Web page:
SWANTON — The proposed sidewalk from First Street to Missisquoi Valley Union school will continue up Thunderbird Drive.
Economic development coordinator Elisabeth Nance shared that update at Swanton’s joint board meeting Wednesday night, which gathered representatives from the town selectboard, development review board, planning commission and village board of trustees.
Nance and selectperson Joel Clark previously said the grant application needed a tentative plan to get students from the intersection of First Street and Thunderbird Drive up to the school for the Vermont Agency of Transportation to consider it competitive. The application is for the federally funded construction and design category of VTrans’ Bicycle and Pedestrian Program.
In response to a question from planning commissioner Ed Daniel, Nance said she spoke with school board members in June and clarified they would support some form of path along Thunderbird Drive.
One early idea was a path cutting through the surrounding woods, reducing the length of the sidewalk that would cut in front of residential properties. Nance said the school board did not support that idea due to safety concerns regarding kids walking unsupervised through a section of forest.
Daniel said nearby homeowners are concerned about any portion of their yard they might lose to the sidewalk. Nance said the design process will include public input, while Clark noted those homeowners have already had multiple chances to officially express those concerns — two public hearings, for example — and that homeowners have taken those chances to do so.
Clark said the town aims to do as much as possible to respect those homeowners’ space.
“We want to do everything we can to minimize the impact,” Clark said, “but we’re trying to do something that we think is going to be, overall, better and safer for the community.”
The proposal for the MVU sidewalk stemmed from years of concern, expressed by town and village officials and the public at various meetings, over the safety of students walking First Street to MVU, especially since that path crossed the Interstate 89 access ramps.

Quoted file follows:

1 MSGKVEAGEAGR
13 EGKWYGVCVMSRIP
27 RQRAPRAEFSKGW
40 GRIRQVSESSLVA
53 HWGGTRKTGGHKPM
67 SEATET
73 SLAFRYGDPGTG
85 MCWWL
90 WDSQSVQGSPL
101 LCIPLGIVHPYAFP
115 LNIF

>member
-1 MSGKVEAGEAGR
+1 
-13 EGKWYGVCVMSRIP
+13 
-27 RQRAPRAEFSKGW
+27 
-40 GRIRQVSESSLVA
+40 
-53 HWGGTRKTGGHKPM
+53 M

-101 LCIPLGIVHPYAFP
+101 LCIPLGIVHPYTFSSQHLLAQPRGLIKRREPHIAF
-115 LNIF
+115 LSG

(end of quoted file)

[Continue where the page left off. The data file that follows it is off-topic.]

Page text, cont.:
The MVU sidewalk application was one of three Nance submitted at the fiscal year’s end in June, one on behalf of the village, two on behalf of the town.
The other town application was for a scoping study on safety improvements to Maquam Shore Road. The town applied for the grant after a group of the road’s residents appeared with pedestrian safety concerns before the selectboard and urged town officials to apply.
The village application was for a scoping study of safety improvements to Merchants Row, which is notoriously difficult for pedestrians and drivers to traverse, and dangerous as well, given its proximity to Vermont Route 78 and the visibility-reducing Depot Street hill.
Nance said that study would help village officials “finally figure out … how can we make that safer for motorists, pedestrians and bicyclists,” including possible reconfigurations of the parking area.
VTrans announces the grant awards toward the end of August.
“I’m feeling pretty hopeful,” Nance said.
She reiterated state officials’ promise that the agency will independently evaluate each application, that no application will cancel out the others.
Meanwhile, Reg Beliveau Jr., the village manager, reminded the audience the village successfully obtained grant funding for its own sidewalk, less than a quarter-mile from King Street to Brown Avenue last year.
Beliveau said the sidewalk’s design was recently approved. Nance asked if that meant the sidewalk will be constructed this year.
“I hope so, because the grant ends in December,” Beliveau said, with a sheepish grin.
“So yes,” he concluded.
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